Sunday, October 26, 2014

"The Infinite Sea" by Rick Yancey

Though I rarely read YA anymore, I'd enjoyed Yancey's The 5th Wave, a violent alien-invasion dystopian. Like all genre YA these days, The 5th Wave was only the first in a series, so I felt obliged to try The Infinite Sea.

When we finish The 5th Wave, Cassie has rescued her younger brother Sam, who was being trained by the alien invaders (disguised in human bodies) to kill other humans. She was able to execute the rescue only with the help of dreamy Evan Walker, one of the aforementioned alien-invader-in-human-body types who, of course, fell in love with Cassie. When The Infinite Sea begins, Cassie is holed up in a dilapidated motel with Sam and his fellow soldiers: Ben (aka Zombie, aka Cassie's high school crush), Ringer, Dumbo, Teacup, and Poundcake. Cassie's waiting for Evan, and since they're all recent escapees, everyone's pretty tense.

My problems with The Infinite Sea began pretty early. To start, there's not much going on. After a daring escape, they're sitting around, waiting and arguing. And Cassie, who narrates the first section, is just a boring narrator this time around. She's still a bit conflicted about Evan, but all this ground was covered in the last book. Evan's narration (which is thankfully short) is equally annoying. His Edward Cullen attachment to Cassie comes off creepy, not romantic.

The story gets better when Ringer picks up the narration, and fortunately her section is the longest of the novel. There's new characterization to be had here, and she has a little more to do.

Nevertheless, Ringer's narration doesn't make up for a lot of the novel's issues. For one, the outlandish injuries just keep piling on and on. Nearly all the characters are mortally wounded--in multiple places--at some point, yet they all heroically trudge and fight on. One minor character's mortally wounded stand is so absurd that it comes off as comical rather than brave. The hyper-violence even started to bother me; it's gratuitous and occurs toward children as young as six.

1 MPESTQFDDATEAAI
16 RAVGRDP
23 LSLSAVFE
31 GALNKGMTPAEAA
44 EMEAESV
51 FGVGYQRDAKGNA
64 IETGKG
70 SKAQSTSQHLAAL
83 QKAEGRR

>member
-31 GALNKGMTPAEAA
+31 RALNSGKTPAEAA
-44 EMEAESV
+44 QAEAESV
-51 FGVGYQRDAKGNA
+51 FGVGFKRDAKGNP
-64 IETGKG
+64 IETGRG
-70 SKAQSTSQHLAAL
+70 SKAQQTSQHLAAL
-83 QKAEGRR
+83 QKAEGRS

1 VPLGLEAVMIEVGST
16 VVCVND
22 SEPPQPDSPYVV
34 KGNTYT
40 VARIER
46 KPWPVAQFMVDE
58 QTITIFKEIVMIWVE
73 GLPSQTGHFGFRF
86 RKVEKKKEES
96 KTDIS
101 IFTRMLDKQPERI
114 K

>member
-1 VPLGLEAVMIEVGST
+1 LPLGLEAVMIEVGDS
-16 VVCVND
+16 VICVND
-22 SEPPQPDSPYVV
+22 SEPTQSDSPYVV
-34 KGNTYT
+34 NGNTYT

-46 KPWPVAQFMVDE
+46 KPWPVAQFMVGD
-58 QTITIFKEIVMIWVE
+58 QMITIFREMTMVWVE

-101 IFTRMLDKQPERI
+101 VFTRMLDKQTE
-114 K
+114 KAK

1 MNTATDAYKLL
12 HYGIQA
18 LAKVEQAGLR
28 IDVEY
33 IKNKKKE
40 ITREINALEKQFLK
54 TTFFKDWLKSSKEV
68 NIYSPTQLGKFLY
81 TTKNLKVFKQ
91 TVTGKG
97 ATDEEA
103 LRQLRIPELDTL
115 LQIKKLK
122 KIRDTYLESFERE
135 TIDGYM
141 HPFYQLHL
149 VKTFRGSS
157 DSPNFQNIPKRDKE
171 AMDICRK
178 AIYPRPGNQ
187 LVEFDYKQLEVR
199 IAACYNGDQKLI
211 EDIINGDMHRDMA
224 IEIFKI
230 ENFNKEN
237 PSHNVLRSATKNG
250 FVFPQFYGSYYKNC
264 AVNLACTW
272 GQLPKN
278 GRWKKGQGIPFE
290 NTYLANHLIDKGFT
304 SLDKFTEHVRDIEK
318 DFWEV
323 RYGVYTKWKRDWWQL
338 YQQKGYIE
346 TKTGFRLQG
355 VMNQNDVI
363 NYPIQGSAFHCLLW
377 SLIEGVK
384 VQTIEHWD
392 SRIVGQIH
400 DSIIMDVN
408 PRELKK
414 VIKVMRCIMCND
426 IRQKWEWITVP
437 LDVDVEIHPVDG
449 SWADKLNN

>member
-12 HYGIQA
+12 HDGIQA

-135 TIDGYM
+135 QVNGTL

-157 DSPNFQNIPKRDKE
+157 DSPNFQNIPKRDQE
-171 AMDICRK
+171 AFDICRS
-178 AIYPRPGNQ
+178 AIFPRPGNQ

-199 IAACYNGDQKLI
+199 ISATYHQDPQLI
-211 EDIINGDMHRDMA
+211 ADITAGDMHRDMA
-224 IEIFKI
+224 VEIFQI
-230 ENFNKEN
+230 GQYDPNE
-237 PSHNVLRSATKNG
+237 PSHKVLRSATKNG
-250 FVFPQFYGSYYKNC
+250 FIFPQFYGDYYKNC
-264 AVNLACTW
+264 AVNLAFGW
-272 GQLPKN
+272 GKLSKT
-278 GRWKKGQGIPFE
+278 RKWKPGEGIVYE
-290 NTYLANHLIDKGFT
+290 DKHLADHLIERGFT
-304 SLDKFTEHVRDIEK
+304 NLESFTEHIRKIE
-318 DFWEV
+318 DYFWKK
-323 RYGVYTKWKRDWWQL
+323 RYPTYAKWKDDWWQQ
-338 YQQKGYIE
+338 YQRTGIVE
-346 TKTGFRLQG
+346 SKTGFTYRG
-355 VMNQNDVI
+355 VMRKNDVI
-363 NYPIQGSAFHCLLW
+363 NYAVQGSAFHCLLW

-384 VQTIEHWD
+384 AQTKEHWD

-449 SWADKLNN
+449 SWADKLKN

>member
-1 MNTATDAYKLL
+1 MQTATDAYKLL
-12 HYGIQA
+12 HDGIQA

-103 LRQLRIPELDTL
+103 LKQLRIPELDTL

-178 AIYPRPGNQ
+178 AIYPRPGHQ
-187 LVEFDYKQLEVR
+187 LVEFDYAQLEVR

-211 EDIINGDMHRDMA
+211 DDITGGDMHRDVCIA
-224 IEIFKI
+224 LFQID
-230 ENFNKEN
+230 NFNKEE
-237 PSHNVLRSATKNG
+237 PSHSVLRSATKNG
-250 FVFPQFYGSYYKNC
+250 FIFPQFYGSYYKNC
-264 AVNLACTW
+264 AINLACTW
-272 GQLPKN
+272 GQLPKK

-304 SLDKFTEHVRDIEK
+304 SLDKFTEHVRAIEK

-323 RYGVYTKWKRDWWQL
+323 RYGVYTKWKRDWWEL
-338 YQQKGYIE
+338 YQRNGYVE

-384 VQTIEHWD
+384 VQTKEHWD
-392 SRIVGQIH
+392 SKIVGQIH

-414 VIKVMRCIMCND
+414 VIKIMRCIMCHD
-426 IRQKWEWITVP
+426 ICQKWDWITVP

Yancey also tries to address some of the criticisms of the first novel, namely the question of why the aliens would bother with a complicated multi-step extermination scheme of humankind when there's easy ways to wipe the whole population out at once. Over and over the characters wonder about this issue (it's as if Yancey's saying, "SEE--I meant for it to make no sense! It was all part of the plot plan!"), but an answer's never given (saved for the third book, I'm sure). The twist "reveal" that does occur at the end of the novel is pretty unexciting.

I was bored through the first half, and though the second half improved, I'm not sure I'm too eager to finish the series.

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